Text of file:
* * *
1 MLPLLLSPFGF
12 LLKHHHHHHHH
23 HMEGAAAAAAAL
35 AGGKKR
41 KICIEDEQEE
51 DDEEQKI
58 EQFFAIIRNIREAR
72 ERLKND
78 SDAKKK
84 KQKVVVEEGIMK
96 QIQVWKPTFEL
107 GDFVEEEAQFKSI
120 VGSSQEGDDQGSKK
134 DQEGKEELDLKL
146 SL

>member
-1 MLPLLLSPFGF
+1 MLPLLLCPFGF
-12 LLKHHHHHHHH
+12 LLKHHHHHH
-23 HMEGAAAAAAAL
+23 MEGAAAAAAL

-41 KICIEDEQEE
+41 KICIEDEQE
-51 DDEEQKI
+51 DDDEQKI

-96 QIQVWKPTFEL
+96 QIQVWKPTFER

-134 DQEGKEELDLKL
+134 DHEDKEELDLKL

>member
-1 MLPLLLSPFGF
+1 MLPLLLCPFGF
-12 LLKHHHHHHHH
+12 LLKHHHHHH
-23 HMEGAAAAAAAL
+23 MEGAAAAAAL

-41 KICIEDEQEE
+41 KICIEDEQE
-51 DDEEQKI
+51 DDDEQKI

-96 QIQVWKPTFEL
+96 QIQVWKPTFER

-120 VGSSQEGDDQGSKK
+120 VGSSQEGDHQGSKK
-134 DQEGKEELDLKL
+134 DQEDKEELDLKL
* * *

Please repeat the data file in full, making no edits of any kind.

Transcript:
1 MLPLLLSPFGF
12 LLKHHHHHHHH
23 HMEGAAAAAAAL
35 AGGKKR
41 KICIEDEQEE
51 DDEEQKI
58 EQFFAIIRNIREAR
72 ERLKND
78 SDAKKK
84 KQKVVVEEGIMK
96 QIQVWKPTFEL
107 GDFVEEEAQFKSI
120 VGSSQEGDDQGSKK
134 DQEGKEELDLKL
146 SL

>member
-1 MLPLLLSPFGF
+1 MLPLLLCPFGF
-12 LLKHHHHHHHH
+12 LLKHHHHHH
-23 HMEGAAAAAAAL
+23 MEGAAAAAAL

-41 KICIEDEQEE
+41 KICIEDEQE
-51 DDEEQKI
+51 DDDEQKI

-96 QIQVWKPTFEL
+96 QIQVWKPTFER

-134 DQEGKEELDLKL
+134 DHEDKEELDLKL

>member
-1 MLPLLLSPFGF
+1 MLPLLLCPFGF
-12 LLKHHHHHHHH
+12 LLKHHHHHH
-23 HMEGAAAAAAAL
+23 MEGAAAAAAL

-41 KICIEDEQEE
+41 KICIEDEQE
-51 DDEEQKI
+51 DDDEQKI

-96 QIQVWKPTFEL
+96 QIQVWKPTFER

-120 VGSSQEGDDQGSKK
+120 VGSSQEGDHQGSKK
-134 DQEGKEELDLKL
+134 DQEDKEELDLKL